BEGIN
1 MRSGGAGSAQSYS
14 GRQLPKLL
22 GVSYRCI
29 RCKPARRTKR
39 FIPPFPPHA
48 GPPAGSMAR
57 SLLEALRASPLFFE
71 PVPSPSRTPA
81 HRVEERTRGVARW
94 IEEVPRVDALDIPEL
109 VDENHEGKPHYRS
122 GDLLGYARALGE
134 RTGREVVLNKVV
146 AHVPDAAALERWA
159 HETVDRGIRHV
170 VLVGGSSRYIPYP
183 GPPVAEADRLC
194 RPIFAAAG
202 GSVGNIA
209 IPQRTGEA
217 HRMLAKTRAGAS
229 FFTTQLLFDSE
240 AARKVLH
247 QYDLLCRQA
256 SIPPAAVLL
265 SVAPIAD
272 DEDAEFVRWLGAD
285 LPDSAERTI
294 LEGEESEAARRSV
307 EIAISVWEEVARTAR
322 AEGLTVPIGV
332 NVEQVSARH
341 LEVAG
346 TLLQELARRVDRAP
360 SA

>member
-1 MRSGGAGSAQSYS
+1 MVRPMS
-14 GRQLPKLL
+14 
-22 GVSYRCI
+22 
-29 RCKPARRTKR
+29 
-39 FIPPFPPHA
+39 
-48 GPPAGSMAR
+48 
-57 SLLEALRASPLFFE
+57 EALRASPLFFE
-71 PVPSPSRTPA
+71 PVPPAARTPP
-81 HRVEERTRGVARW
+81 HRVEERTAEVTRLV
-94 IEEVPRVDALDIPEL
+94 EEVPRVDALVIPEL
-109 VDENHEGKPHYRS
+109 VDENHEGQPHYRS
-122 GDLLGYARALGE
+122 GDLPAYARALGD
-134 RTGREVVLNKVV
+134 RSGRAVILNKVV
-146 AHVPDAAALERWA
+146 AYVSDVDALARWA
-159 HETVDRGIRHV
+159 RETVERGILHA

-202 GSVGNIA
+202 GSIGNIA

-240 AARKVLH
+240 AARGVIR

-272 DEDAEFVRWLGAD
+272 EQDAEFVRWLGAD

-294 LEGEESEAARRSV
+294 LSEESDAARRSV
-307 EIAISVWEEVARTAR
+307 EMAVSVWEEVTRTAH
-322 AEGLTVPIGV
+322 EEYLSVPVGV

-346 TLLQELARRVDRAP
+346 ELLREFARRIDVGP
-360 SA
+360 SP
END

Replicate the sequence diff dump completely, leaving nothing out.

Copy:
1 MRSGGAGSAQSYS
14 GRQLPKLL
22 GVSYRCI
29 RCKPARRTKR
39 FIPPFPPHA
48 GPPAGSMAR
57 SLLEALRASPLFFE
71 PVPSPSRTPA
81 HRVEERTRGVARW
94 IEEVPRVDALDIPEL
109 VDENHEGKPHYRS
122 GDLLGYARALGE
134 RTGREVVLNKVV
146 AHVPDAAALERWA
159 HETVDRGIRHV
170 VLVGGSSRYIPYP
183 GPPVAEADRLC
194 RPIFAAAG
202 GSVGNIA
209 IPQRTGEA
217 HRMLAKTRAGAS
229 FFTTQLLFDSE
240 AARKVLH
247 QYDLLCRQA
256 SIPPAAVLL
265 SVAPIAD
272 DEDAEFVRWLGAD
285 LPDSAERTI
294 LEGEESEAARRSV
307 EIAISVWEEVARTAR
322 AEGLTVPIGV
332 NVEQVSARH
341 LEVAG
346 TLLQELARRVDRAP
360 SA

>member
-1 MRSGGAGSAQSYS
+1 MVRPMS
-14 GRQLPKLL
+14 
-22 GVSYRCI
+22 
-29 RCKPARRTKR
+29 
-39 FIPPFPPHA
+39 
-48 GPPAGSMAR
+48 
-57 SLLEALRASPLFFE
+57 EALRASPLFFE
-71 PVPSPSRTPA
+71 PVPPAARTPP
-81 HRVEERTRGVARW
+81 HRVEERTAEVTRLV
-94 IEEVPRVDALDIPEL
+94 EEVPRVDALVIPEL
-109 VDENHEGKPHYRS
+109 VDENHEGQPHYRS
-122 GDLLGYARALGE
+122 GDLPAYARALGD
-134 RTGREVVLNKVV
+134 RSGRAVILNKVV
-146 AHVPDAAALERWA
+146 AYVSDVDALARWA
-159 HETVDRGIRHV
+159 RETVERGILHA

-202 GSVGNIA
+202 GSIGNIA

-240 AARKVLH
+240 AARGVIR

-272 DEDAEFVRWLGAD
+272 EQDAEFVRWLGAD

-294 LEGEESEAARRSV
+294 LSEESDAARRSV
-307 EIAISVWEEVARTAR
+307 EMAVSVWEEVTRTAH
-322 AEGLTVPIGV
+322 EEYLSVPVGV

-346 TLLQELARRVDRAP
+346 ELLREFARRIDVGP
-360 SA
+360 SP